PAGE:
Nor did Henry Johansen object when an offer to sing came from the Metropolitan. Together they left for America at the end of December 1934, and Flagstad made her American debut on February 2, 1935, as Sieglinde in Die Walküre. Her next role was the Walküre Brunnhilde followed by the Götterdämmerung Brunnhilde, a total of 125 performances. On April 21, she made her first radio debut before a live audience of 4,000. By the summer of 1935, she was so overworked she had to cancel her engagements in South America, but she had sung to full houses and rave reviews. Flagstad had been deeply moved by the kindness and cooperation of her colleagues: at a flower show at the Grand Central Palace in New York, a flower had been named after her. Her first season in America, she felt, had been worth the price of exhaustion.
Rested after a summer in Norway, she returned to America on September 26 to commence a series of concerts. Thousands attended her performances, even in smaller cities; she found her audiences enthusiastic and receptive to unfamiliar songs, which encouraged her to make increasingly bolder choices for her repertoire. Only one thing troubled her: the American habit of turning celebrities into public property. Shy, with a deep need for privacy, Flagstad felt haunted by the attention. She refused to meet members of the audience backstage and frequently left the opera house with applause still ringing in her ears.
After five years of touring America, Australia, and Europe, she experienced a severe bout of homesickness and longed to return to Norway. She was concerned, too, about losing her daughter to another country. Else had accompanied her mother on her second trip to the States and had fallen in love with an American whom she wanted to marry. Hoping she would reconsider, Flagstad persuaded her daughter to return with her to Kristiansand, and Else agreed. They packed their bags and set their departure date for April 20, 1940.
On the morning of April 9, however, they learned that the Germans had invaded Norway and Denmark, and the Bergensfjord on which they were to sail remained at dockside. Her husband cabled around April 18 to tell her to stay where she was, so she made herself available for bookings through the next twelvemonth. In the middle of her tour, she received a different message: "Why don't you come home? I am waiting for you." She cabled back that her commitments demanded she stay, but she was growing exceedingly anxious about conditions in Norway and worried about every move she made, fearful of what the Germans would do to her family, all of whom had received notoriety due to her success. Flagstad was torn between her duty to go home and her obligation to honor her contracts running through April of 1941.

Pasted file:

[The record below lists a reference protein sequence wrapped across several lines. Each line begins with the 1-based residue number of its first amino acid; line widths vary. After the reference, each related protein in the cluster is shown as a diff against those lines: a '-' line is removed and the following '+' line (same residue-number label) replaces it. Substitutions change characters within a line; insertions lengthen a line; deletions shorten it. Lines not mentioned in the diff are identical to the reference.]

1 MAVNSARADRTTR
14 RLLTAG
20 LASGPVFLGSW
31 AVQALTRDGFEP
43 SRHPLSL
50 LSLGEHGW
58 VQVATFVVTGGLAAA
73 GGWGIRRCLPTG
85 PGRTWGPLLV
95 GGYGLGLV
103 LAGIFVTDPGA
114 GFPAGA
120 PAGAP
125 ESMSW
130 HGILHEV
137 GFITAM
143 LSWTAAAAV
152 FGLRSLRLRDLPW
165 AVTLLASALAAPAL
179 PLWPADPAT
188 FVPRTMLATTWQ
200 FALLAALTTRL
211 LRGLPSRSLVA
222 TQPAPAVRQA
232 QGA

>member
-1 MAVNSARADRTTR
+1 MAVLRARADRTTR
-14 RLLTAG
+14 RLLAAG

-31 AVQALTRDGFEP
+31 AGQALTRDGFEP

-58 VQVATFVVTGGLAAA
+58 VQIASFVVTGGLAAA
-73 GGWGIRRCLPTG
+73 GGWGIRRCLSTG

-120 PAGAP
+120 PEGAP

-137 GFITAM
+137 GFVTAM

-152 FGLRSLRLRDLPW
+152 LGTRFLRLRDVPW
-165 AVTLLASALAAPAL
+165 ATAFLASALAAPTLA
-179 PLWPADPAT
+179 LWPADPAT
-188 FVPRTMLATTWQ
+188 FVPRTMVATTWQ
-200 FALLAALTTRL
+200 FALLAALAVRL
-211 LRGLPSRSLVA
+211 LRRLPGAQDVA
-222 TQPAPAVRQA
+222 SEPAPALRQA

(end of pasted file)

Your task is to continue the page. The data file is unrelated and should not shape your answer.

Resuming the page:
In October of 1940, her stepdaughter arrived in San Francisco, bringing with her the devastating truth that not only were Germans in command of her country, but Norwegians were arrayed against Norwegians in a war as serious as the one between them and the Nazis. Americans, among them Herbert Hoover, urged her to stay rather than return to a country occupied by Germans, but Flagstad could bear the agony of un-certainty no longer. She thought it her duty as a wife and a Norwegian to return to her homeland and made plans for leaving on April 19, 1941.
Her journey home took a circuitous route, involving visas and permits at every stage of the road through Portugal, Spain, France, Germany, and Sweden. At her hotel in Portugal, she had her first intimation of something being terribly wrong. There she learned, in the company of three Norwegian businessmen, that Henry Johansen, as a member of Quisling's political party, was thought to be keeping very strange company. Vidkun Quisling was vaguely familiar to Flagstad as a man who had formed his own political party, the National Union, ten years earlier. She also knew that, as a political conservative, her husband had joined the party some years before, believing it was a businessman's best defense against radicalism in Norway. What she did not know was that Quisling, who was friendly with the Nazis, had collaborated in the German invasion of her country and become head of the only party permitted in wartime Norway, Nasjonal Samling. When she finally reached Oslo after numerous delays, she decided to stay until the war was over.
The Johansens moved to their home in Kristiansand to live quietly together with friends and family. Again the issue of Henry Johansen's membership in Quisling's party surfaced when his daughter asked Flagstad to plead with her father to leave the party. Flagstad did, and her husband allowed that he was waiting for an opportunity to do so, realizing the danger connected with resigning at this time. He nonetheless ventured his resignation and bought them some quiet years at Kristiansand, interrupted only by Flagstad's performances in Stockholm and Zurich. The Norwegians in Stockholm protested her presence there—a privilege they interpreted as a signifier of her collaboration with the enemy—by boycotting her performance. So she sang to a half-empty house and an audience that gradually and finally enthusiastically let themselves be won over. In Switzerland, her audiences were supportive and appreciative from the start, and she returned there in the summers of 1942 and 1943, after which traveling became prohibitive. Though she sang at home, the times were getting increasingly difficult. Norwegians were seized and sent to concentration camps, reprisals for slaying of members of the Quisling party were conducted, and finally Henry Johansen was arrested and kept a prisoner for eight days before being released.